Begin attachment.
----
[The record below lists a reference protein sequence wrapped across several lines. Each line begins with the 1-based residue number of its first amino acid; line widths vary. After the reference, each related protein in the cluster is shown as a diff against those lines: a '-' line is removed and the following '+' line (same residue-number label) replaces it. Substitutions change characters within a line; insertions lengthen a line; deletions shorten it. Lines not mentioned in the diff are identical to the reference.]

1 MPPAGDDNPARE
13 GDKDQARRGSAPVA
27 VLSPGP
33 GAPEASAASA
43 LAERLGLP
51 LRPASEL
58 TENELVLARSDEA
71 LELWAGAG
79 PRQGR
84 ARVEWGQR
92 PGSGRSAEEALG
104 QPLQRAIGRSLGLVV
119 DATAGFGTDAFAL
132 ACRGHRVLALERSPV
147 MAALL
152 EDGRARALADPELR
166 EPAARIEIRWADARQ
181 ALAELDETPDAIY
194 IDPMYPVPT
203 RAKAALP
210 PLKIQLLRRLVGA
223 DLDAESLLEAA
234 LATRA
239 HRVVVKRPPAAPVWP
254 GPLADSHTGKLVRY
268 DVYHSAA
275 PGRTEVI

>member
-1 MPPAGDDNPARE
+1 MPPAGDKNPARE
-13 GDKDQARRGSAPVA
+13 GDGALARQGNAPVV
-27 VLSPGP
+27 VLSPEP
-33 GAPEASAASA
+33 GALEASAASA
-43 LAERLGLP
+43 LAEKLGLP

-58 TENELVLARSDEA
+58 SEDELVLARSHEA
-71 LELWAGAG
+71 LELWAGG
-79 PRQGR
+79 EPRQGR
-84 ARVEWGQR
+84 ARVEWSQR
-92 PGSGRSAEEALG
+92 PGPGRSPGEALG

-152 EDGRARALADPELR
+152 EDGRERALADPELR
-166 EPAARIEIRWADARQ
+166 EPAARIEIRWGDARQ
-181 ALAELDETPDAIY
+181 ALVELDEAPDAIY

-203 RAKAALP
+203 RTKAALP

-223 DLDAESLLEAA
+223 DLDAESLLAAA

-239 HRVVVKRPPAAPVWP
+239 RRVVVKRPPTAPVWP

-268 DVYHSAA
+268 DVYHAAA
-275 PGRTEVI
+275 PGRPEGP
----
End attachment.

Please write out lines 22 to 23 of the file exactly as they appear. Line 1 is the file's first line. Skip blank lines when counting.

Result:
210 PLKIQLLRRLVGA
223 DLDAESLLEAA